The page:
Canning season sparks calls about cracks

Posted: Sunday, July 08, 2001

We are approaching an intense fish canning period here on the Kenai Peninsula. One of the most frequently asked questions during this time has to do with jars breaking during processing in the canner. Whenever callers phone with this problem, I ask them to describe the appearance of the crack. The appearance of the crack itself will give clues as to the possible causes.

Thermal shock breakage is characterized by a crack running around the base or lower part of the jar and sometimes extending up the side. Possible causes are: 1) filling cold jars with boiling liquid and food; 2) filling hot jars with cold food, water or syrup; 3) not using a rack in boiling water bath canner or pressure canner; 4) setting hot jars on a cold surfaces; 5) setting hot jars to cool in a cold draft; 6) splashing hot jars with cold water; 7) cleaning jars with soap impregnated steel wool; or 8) using metal utensils in the jars. The latest Ball Blue Book recommends after the canner has depressurized and the lid has been removed you let the jars set in the canner 5 to 10 minutes to adjust to the lower temperature. This may also help to prevent thermal shock breakage.

Impact breakage is characterized by cracks radiating from the point of contact. Some of the possible causes are: 1) rough handling of jars; 2) dropping, hitting or bumping glass jars; 3) damage by cleaning with soap impregnated steel wool; 4) glass scratched by dirt or sand on food; 5) glass scratched by jewelry; or 6) using metal utensils to pack food or to remove food for serving.

Pressure breakage is characterized by the origin of the break on the side. It is a vertical crack, which divides into two forks. Possible causes are: 1) using the oven to process home canned foods; 2) not enough headspace to allow food to expand during canning or freezing; 3) fluctuating heat during pressure canning; 4) moving petcock or weight before all pressure has been released; or 5) force-cooling pressure canner with cold water or air.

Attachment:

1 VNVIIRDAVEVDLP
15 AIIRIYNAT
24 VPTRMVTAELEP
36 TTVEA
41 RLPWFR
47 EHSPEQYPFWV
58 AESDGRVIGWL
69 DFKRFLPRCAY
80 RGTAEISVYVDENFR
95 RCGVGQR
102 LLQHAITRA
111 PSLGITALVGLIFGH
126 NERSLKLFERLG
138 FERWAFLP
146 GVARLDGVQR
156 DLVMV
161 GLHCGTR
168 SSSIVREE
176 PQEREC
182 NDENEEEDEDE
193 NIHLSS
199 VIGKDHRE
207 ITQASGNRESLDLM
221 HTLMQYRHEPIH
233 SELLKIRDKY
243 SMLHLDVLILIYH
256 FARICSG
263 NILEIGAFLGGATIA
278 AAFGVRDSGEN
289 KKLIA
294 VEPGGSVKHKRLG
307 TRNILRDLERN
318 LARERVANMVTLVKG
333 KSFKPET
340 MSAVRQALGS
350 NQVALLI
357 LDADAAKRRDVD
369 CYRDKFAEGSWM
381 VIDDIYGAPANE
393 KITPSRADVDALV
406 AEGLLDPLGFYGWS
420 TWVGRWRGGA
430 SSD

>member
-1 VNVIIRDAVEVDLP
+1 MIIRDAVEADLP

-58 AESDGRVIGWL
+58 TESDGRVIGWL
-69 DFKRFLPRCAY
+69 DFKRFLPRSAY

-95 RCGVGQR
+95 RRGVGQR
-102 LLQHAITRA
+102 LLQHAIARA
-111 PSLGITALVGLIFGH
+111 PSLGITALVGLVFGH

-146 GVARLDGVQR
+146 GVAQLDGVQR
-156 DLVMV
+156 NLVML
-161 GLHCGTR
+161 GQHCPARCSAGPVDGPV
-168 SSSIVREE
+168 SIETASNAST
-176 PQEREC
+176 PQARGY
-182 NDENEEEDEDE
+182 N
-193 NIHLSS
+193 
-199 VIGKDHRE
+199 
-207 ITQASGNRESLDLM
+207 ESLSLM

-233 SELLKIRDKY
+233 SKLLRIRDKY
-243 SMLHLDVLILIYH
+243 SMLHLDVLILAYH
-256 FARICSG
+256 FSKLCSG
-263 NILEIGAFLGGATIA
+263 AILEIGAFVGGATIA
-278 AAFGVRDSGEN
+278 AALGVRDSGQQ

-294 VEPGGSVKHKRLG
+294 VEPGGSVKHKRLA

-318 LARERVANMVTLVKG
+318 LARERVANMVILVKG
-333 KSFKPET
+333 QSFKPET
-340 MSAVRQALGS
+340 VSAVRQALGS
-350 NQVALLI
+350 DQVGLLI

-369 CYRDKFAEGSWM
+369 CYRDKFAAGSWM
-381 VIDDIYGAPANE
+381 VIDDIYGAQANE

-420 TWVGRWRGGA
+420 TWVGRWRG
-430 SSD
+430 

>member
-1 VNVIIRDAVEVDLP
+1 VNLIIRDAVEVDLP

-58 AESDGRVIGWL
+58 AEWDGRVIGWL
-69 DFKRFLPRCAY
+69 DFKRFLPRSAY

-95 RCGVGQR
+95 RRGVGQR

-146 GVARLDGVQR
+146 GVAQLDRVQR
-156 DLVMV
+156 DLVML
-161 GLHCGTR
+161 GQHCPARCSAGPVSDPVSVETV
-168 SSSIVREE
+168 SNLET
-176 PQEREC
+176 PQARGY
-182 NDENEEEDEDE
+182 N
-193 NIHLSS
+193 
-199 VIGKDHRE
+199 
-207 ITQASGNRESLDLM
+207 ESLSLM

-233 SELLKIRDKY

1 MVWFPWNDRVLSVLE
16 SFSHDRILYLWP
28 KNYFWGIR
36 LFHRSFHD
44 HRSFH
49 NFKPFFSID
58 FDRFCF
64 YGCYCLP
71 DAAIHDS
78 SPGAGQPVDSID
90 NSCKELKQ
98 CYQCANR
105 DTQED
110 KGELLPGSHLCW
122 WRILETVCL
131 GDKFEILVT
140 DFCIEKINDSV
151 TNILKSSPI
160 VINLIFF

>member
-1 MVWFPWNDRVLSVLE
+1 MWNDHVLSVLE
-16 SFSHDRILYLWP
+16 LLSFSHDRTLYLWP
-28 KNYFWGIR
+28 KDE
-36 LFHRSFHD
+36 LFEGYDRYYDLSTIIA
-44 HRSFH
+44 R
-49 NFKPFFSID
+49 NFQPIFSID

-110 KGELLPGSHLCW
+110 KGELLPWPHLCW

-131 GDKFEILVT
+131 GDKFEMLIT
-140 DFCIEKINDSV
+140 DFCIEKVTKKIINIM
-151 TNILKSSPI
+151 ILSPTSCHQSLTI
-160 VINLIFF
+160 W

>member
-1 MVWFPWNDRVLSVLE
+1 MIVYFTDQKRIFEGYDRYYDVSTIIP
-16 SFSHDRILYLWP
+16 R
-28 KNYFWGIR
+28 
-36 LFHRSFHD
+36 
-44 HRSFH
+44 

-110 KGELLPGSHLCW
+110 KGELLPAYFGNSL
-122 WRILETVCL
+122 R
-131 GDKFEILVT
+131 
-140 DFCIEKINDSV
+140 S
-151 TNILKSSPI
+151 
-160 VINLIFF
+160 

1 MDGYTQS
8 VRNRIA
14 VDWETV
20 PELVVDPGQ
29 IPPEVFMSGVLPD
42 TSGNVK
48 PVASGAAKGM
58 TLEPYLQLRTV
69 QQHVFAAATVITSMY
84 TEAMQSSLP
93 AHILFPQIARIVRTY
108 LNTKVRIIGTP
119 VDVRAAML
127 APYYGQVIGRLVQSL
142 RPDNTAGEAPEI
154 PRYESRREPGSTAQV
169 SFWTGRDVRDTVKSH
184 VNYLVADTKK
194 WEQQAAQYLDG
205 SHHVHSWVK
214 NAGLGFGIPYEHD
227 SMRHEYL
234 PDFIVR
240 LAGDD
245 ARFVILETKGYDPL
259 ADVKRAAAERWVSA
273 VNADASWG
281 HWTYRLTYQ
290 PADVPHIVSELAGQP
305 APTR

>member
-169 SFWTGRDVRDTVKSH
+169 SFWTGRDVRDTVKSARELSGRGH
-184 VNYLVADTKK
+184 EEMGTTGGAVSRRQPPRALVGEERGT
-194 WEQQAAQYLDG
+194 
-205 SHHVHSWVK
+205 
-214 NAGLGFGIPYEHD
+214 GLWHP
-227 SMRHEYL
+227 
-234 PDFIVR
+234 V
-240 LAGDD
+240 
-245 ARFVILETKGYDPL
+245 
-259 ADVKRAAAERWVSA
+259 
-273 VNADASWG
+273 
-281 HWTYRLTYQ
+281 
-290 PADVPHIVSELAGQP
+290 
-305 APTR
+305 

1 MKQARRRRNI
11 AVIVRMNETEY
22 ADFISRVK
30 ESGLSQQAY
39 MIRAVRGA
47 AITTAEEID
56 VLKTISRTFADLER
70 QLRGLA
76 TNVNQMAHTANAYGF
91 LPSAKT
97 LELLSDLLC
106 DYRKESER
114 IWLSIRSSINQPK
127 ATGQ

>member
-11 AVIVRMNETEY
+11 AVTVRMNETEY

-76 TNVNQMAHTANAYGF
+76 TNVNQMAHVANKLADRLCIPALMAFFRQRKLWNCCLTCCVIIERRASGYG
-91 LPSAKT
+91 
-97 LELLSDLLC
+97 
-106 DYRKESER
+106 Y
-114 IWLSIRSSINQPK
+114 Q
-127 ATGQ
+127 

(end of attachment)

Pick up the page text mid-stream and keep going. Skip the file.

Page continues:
Handle jars carefully. Use non-abrasive sponges and cleaners when cleaning jars. Use non-metallic utensils to pack food in jars, remove air bubbles from jars prior to canning and to remove food from jars. Repeated contact with metal spoons or knives can weaken jars. Remove jewelry such as rings and bracelets when handling jars.

People also call our office with questions regarding canning jar lids. The lids should be placed in hot water, which means not quite simmering, for at least 10 minutes. Thirty minutes isn't too long for lids to set in hot water. Do not boil. The screwbands do not need to set in hot water but they should be clean and free of rust.

"Fingertip tighten" as directed on many lid packages means to tighten the screwbands with your fingertips to just where there is a slight resistance and then turn about 1 to 1-1/4 inch. Do not over-tighten because the lids will buckle which can cause sealing failure.

Kerr Glass Manufacturing produced an excellent fact sheet on jar breakage. For a free copy of this fact sheet or for more information about food preservation contact the Cooperative Extension Service, 262-5824, or 1-800-478-5824. Our office is located at 43961 K-Beach Rd., Suite A, Soldotna, AK.

Linda Athons is an agent at the Alaska Cooperative Extension office on Kalifornsky Beach Road in Soldotna. She is a home economist and involved in the 4-H/Youth Development programs.

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